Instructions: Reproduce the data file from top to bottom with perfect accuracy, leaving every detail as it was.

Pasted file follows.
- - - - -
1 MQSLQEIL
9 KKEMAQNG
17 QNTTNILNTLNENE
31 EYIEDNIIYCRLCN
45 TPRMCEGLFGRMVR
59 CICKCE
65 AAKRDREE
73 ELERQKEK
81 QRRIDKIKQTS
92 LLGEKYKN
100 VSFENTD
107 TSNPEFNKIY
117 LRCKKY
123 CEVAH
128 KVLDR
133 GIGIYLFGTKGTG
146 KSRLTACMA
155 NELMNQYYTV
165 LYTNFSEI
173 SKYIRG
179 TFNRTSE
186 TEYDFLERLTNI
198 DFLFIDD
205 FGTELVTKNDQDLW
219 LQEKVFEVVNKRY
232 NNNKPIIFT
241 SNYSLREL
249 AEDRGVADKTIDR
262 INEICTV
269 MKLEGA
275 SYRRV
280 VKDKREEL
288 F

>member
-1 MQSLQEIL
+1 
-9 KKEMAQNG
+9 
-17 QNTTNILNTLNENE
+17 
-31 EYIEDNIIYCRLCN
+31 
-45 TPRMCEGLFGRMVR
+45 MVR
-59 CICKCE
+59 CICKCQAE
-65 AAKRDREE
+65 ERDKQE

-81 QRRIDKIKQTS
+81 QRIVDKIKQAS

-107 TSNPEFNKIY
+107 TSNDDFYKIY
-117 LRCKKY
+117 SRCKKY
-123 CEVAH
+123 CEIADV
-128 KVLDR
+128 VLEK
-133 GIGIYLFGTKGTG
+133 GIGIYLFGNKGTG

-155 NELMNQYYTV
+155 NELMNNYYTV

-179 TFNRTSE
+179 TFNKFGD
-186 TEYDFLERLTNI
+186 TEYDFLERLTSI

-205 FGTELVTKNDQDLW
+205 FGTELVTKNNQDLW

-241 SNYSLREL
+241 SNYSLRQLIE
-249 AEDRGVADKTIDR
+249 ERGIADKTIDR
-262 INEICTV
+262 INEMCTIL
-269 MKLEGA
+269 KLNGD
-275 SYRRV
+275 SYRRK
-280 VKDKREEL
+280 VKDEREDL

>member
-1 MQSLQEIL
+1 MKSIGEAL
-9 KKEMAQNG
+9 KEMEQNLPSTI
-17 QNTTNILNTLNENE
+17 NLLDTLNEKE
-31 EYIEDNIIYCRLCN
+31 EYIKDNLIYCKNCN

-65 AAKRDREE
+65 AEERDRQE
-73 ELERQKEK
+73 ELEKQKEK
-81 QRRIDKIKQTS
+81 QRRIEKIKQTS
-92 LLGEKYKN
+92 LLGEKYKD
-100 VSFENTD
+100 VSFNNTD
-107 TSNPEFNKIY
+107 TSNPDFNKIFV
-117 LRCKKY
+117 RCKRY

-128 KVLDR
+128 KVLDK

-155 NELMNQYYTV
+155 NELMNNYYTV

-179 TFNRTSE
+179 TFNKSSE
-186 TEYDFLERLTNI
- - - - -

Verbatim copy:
1 MQSLQEIL
9 KKEMAQNG
17 QNTTNILNTLNENE
31 EYIEDNIIYCRLCN
45 TPRMCEGLFGRMVR
59 CICKCE
65 AAKRDREE
73 ELERQKEK
81 QRRIDKIKQTS
92 LLGEKYKN
100 VSFENTD
107 TSNPEFNKIY
117 LRCKKY
123 CEVAH
128 KVLDR
133 GIGIYLFGTKGTG
146 KSRLTACMA
155 NELMNQYYTV
165 LYTNFSEI
173 SKYIRG
179 TFNRTSE
186 TEYDFLERLTNI
198 DFLFIDD
205 FGTELVTKNDQDLW
219 LQEKVFEVVNKRY
232 NNNKPIIFT
241 SNYSLREL
249 AEDRGVADKTIDR
262 INEICTV
269 MKLEGA
275 SYRRV
280 VKDKREEL
288 F

>member
-1 MQSLQEIL
+1 
-9 KKEMAQNG
+9 
-17 QNTTNILNTLNENE
+17 
-31 EYIEDNIIYCRLCN
+31 
-45 TPRMCEGLFGRMVR
+45 MVR
-59 CICKCE
+59 CICKCQAE
-65 AAKRDREE
+65 ERDKQE

-81 QRRIDKIKQTS
+81 QRIVDKIKQAS

-107 TSNPEFNKIY
+107 TSNDDFYKIY
-117 LRCKKY
+117 SRCKKY
-123 CEVAH
+123 CEIADV
-128 KVLDR
+128 VLEK
-133 GIGIYLFGTKGTG
+133 GIGIYLFGNKGTG

-155 NELMNQYYTV
+155 NELMNNYYTV

-179 TFNRTSE
+179 TFNKFGD
-186 TEYDFLERLTNI
+186 TEYDFLERLTSI

-205 FGTELVTKNDQDLW
+205 FGTELVTKNNQDLW

-241 SNYSLREL
+241 SNYSLRQLIE
-249 AEDRGVADKTIDR
+249 ERGIADKTIDR
-262 INEICTV
+262 INEMCTIL
-269 MKLEGA
+269 KLNGD
-275 SYRRV
+275 SYRRK
-280 VKDKREEL
+280 VKDEREDL

>member
-1 MQSLQEIL
+1 MKSIGEAL
-9 KKEMAQNG
+9 KEMEQNLPSTI
-17 QNTTNILNTLNENE
+17 NLLDTLNEKE
-31 EYIEDNIIYCRLCN
+31 EYIKDNLIYCKNCN

-65 AAKRDREE
+65 AEERDRQE
-73 ELERQKEK
+73 ELEKQKEK
-81 QRRIDKIKQTS
+81 QRRIEKIKQTS
-92 LLGEKYKN
+92 LLGEKYKD
-100 VSFENTD
+100 VSFNNTD
-107 TSNPEFNKIY
+107 TSNPDFNKIFV
-117 LRCKKY
+117 RCKRY

-128 KVLDR
+128 KVLDK

-155 NELMNQYYTV
+155 NELMNNYYTV

-179 TFNRTSE
+179 TFNKSSE
-186 TEYDFLERLTNI